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Seasonal Auditory Changes Differ Between Male and Female Sparrows

Dec 11, 2012 05:57 AM EST
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Auditory systems of male and female house sparrows differ depending on the seasons, finds a new study.

Researcher Megan Gall, from Georgia State University, tested the auditory systems of both sexes of sparrows during breeding and non-breeding seasons. She measured the frequency selectivity and temporal resolution of the birds. Frequency selectivity is the ability to identify different frequencies in a complex sound, whereas temporal resolution is the ability to tell sounds apart that are very close together in time.

Gall found that the male sparrows have the same frequency selectivity and temporal resolution across breeding seasons. During fall season, both the male and female sparrows do not have any difference in frequency selectivity and temporal resolution. But the females have better frequency selectivity and worse temporal resolution in the breeding season.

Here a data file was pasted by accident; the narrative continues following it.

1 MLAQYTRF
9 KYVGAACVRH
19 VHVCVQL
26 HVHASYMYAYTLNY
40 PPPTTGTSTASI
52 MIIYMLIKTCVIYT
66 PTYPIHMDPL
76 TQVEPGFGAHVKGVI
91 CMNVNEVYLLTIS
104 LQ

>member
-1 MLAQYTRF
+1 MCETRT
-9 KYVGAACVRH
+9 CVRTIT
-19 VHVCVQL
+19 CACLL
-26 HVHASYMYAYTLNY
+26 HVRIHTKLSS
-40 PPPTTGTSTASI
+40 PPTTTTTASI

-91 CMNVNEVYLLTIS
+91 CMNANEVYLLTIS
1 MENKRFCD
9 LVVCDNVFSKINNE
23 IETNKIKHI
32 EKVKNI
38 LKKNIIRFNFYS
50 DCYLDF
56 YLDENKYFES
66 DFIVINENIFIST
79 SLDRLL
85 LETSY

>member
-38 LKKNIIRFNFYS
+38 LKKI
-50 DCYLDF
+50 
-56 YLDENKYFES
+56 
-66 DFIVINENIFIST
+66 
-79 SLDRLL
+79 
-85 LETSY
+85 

This indicates that seasonal plasticity (the ability for neurological systems to change) is not just inside the parts of the brain that control auditory function, but is also present in the ears and the auditory nerve of the auditory system.

Humans also face similar changes, where the auditory systems differ in women during their menstrual cycle. Researchers suggest that the changes might have evolved over time for various reasons. One reason Gall cites is that the body could not maintain the kind of tissues involved in hearing.

"In the ear, there are huge electrical gradients between the hair cells and the fluid that's bathing the hair cells in the ear, and that's expensive to maintain," she said.

Gall suggests another possible reason for the birds processing different auditory systems. During non-breeding season, it is really difficult for the birds to find food. Birds make calls in order to let other birds know where the food is. They make calls in the same way so that the other birds respond to the signal.

A different kind of auditory system is also required when the birds make alarm calls to indicate the presence of the predator.

Gall hopes the study will help in understanding the ability of parts of the human nervous system to change.

The findings of the study are published in the journal Proceedings of The Royal Society B.

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